Dr. Dobb's is part of the Informa Tech Division of Informa PLC

This site is operated by a business or businesses owned by Informa PLC and all copyright resides with them. Informa PLC's registered office is 5 Howick Place, London SW1P 1WG. Registered in England and Wales. Number 8860726.

Channels ▼

Jolt Awards

Fresh Faces

June, 2005: The 15th Annual Software Development Jolt & Productivity Awards

Software Development

June 2005


Michael Pryor, President/Founder Joel Spolsky, CEO

Fog Creek Software

In the oh-so-pedestrian world of bug-tracking software, the Big Apple's FogBugz is ... different. With Microsoft IIS, e-mail and a simple database, FogBugz hides complexity behind simplicity, adroitly managing three types of cases: feature requests, defect reports and inquiries from either customers or internal stakeholders. Cases can be entered into the central database through the FogBugz Web interface or via an e-mail account set up for this purpose. FogBugz automatically inserts a case number into an e-mail subject line and sends out an alert. When the recipient responds, FogBugz inserts it into the appropriate case, creating a record of the entire interaction right in FogBugz, even if multiple people on your end have responded. FogBugz's view on workflow is decidedly laid back—you can have it your way, or any way. If a programmer gets a defect report that needs to go to another code jockey, he just reassigns it.

—Gary Evans

Productivity Award Winners

Census 6.0
MetaQuest Software

Companies and projects looking for quality and control of their process keep track of the feedback they get from their users and their internal operations. This generally leads to the deployment of heterogeneous (if not home-grown) software solutions for tracking bugs, feature requests, support calls and timesheets. If you're seeking an integrated solution that will help you manage all these aspects efficiently, take a look at Census, from the Montreal, Canada–based MetaQuest.

Built for the Windows platform, Census offers all the expected standard features, such as e-mail notifications and support for project lifecycle and components; and adds many advanced features, including customizable workflows, version control integration and reporting. Moreover, it is Web-based, which means seamless access for all users.

—David Dossot

JIRA 3.0
Atlassian Software Systems

My famously late-adopting office-mate, the Finn, tracks his current project's bugs with a pad of paper. Oh, I've set him up with several tools, but he's found them cumbersome, his patience expires, and the pad soon re-emerges.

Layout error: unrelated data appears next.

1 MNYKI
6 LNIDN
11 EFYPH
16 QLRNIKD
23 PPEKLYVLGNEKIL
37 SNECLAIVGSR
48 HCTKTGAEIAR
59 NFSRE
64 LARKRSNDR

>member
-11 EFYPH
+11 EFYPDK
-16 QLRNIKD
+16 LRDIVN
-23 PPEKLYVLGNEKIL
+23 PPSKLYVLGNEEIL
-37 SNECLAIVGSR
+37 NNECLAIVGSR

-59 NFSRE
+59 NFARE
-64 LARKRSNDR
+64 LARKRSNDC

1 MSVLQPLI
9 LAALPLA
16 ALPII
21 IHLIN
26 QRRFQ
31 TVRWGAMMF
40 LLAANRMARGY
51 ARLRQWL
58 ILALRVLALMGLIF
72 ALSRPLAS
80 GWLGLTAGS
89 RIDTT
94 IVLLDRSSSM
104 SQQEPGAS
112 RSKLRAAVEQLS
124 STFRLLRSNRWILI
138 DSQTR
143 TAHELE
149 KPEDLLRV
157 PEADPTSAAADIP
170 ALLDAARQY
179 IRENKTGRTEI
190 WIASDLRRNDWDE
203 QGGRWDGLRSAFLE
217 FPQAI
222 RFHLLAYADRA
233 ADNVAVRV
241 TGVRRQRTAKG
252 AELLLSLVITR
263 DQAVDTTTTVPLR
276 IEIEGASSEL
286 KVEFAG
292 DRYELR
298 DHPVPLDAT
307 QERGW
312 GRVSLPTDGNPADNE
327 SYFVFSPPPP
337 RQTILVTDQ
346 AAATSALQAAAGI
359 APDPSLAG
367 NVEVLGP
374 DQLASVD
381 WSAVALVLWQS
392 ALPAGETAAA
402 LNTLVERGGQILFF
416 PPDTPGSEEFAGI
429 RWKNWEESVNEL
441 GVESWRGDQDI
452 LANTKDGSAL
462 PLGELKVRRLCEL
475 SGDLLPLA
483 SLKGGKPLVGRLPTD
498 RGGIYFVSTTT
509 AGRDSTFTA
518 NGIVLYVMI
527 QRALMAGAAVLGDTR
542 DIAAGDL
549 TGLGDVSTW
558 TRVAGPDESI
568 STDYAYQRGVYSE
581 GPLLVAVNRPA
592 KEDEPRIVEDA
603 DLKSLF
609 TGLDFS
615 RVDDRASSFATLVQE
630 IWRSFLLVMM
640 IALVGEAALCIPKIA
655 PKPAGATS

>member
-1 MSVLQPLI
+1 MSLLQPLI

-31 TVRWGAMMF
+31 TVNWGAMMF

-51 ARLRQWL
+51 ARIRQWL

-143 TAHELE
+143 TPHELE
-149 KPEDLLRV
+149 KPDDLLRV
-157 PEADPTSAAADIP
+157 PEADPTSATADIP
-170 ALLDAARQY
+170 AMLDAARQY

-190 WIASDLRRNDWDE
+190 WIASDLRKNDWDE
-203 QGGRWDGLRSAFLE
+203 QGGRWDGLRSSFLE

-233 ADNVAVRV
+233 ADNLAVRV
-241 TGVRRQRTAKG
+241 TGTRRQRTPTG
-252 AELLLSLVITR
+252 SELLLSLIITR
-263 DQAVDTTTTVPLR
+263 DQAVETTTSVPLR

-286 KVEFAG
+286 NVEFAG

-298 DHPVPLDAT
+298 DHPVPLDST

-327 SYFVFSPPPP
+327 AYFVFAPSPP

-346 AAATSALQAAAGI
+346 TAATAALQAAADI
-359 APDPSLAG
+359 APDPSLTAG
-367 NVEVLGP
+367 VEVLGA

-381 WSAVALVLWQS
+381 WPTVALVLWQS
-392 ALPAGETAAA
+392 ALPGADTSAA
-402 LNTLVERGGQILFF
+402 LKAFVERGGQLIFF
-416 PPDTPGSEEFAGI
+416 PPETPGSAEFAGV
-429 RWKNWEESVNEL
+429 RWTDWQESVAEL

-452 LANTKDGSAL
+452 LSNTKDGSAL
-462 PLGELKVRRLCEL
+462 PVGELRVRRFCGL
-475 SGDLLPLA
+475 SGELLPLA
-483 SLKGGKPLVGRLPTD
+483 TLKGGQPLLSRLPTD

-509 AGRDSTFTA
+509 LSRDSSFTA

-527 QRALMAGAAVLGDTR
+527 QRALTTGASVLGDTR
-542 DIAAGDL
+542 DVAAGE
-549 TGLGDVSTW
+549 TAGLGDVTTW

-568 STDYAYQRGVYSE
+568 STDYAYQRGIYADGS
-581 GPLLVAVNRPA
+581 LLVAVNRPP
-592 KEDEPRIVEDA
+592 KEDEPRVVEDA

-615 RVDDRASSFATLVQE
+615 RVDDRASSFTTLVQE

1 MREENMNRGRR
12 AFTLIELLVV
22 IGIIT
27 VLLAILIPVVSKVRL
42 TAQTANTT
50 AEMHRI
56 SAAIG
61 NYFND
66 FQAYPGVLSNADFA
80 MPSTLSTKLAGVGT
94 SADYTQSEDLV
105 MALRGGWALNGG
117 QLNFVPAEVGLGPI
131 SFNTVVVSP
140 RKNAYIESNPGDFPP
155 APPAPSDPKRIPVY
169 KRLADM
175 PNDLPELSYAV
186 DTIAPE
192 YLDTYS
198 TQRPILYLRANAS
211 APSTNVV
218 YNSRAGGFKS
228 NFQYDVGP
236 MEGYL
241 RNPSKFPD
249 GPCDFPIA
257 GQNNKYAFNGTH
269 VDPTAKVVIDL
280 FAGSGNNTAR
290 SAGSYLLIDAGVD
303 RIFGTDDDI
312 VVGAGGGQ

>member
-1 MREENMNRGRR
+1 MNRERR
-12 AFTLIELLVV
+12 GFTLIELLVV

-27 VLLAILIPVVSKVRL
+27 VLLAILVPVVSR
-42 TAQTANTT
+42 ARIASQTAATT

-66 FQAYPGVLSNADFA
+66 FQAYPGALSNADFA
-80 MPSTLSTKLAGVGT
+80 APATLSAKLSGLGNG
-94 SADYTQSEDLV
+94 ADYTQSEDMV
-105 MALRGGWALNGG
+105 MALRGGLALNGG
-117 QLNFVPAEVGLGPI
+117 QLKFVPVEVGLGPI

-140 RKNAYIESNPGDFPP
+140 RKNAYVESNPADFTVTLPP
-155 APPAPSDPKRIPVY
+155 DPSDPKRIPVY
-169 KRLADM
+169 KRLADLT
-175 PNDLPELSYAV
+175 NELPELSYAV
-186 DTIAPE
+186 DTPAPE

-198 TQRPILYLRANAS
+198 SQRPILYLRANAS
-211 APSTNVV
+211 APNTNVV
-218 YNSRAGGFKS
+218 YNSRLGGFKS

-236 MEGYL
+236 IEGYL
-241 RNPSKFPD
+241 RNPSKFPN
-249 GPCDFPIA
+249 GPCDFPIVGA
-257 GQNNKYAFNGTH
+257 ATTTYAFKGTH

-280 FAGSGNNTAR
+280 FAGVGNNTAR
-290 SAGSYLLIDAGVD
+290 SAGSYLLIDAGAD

I'm going to try him out on Atlassian's JIRA. It's clean. It's sufficiently full-featured to get developers the info they need, yet perfectly usable by nontechnical personnel with a Web browser. You can deploy it on any platform that runs a Java servlet container. It handles bug reports, feature requests and tasks with equal aplomb, and you can set it up with fine-grained permissions for various user classes as necessary. It's scriptable via SOAP, XML-RPC and REST, so that we can integrate it into our existing processes and set up whatever notifications we need.

However Sydney, Australia–based Atlassian releases so often that it's pointless to talk about "new features." By the time you read this, JIRA is already better.

—Rick Wayne

OnTime 2004

OnTime 2004 for Web & Windows is a full-featured defect tracking and feature management solution from Scottsdale, Ariz.–based Axosoft. OnTime's features are provided in Windows or Web versions, and teams can use both simultaneously. The product's commitment to flexibility is evident in its support for unlimited attachments, filters and customer-defined fields. OnTime is written as 100 percent .NET, and the Axosoft Web Services SDK allows .NET developers to integrate defect reporting and feature request capabilities into existing applications. Coupling OnTime with Axosoft's PowerTrack Visual Studio Add-In allows developers to access their OnTime data without ever leaving the Visual Studio environment. The 2005 versions sport new product names, plus some nifty new features.

—Gary Evans

Related Reading

More Insights

Currently we allow the following HTML tags in comments:

Single tags

These tags can be used alone and don't need an ending tag.

<br> Defines a single line break

<hr> Defines a horizontal line

Matching tags

These require an ending tag - e.g. <i>italic text</i>

<a> Defines an anchor

<b> Defines bold text

<big> Defines big text

<blockquote> Defines a long quotation

<caption> Defines a table caption

<cite> Defines a citation

<code> Defines computer code text

<em> Defines emphasized text

<fieldset> Defines a border around elements in a form

<h1> This is heading 1

<h2> This is heading 2

<h3> This is heading 3

<h4> This is heading 4

<h5> This is heading 5

<h6> This is heading 6

<i> Defines italic text

<p> Defines a paragraph

<pre> Defines preformatted text

<q> Defines a short quotation

<samp> Defines sample computer code text

<small> Defines small text

<span> Defines a section in a document

<s> Defines strikethrough text

<strike> Defines strikethrough text

<strong> Defines strong text

<sub> Defines subscripted text

<sup> Defines superscripted text

<u> Defines underlined text

Dr. Dobb's encourages readers to engage in spirited, healthy debate, including taking us to task. However, Dr. Dobb's moderates all comments posted to our site, and reserves the right to modify or remove any content that it determines to be derogatory, offensive, inflammatory, vulgar, irrelevant/off-topic, racist or obvious marketing or spam. Dr. Dobb's further reserves the right to disable the profile of any commenter participating in said activities.

Disqus Tips To upload an avatar photo, first complete your Disqus profile. | View the list of supported HTML tags you can use to style comments. | Please read our commenting policy.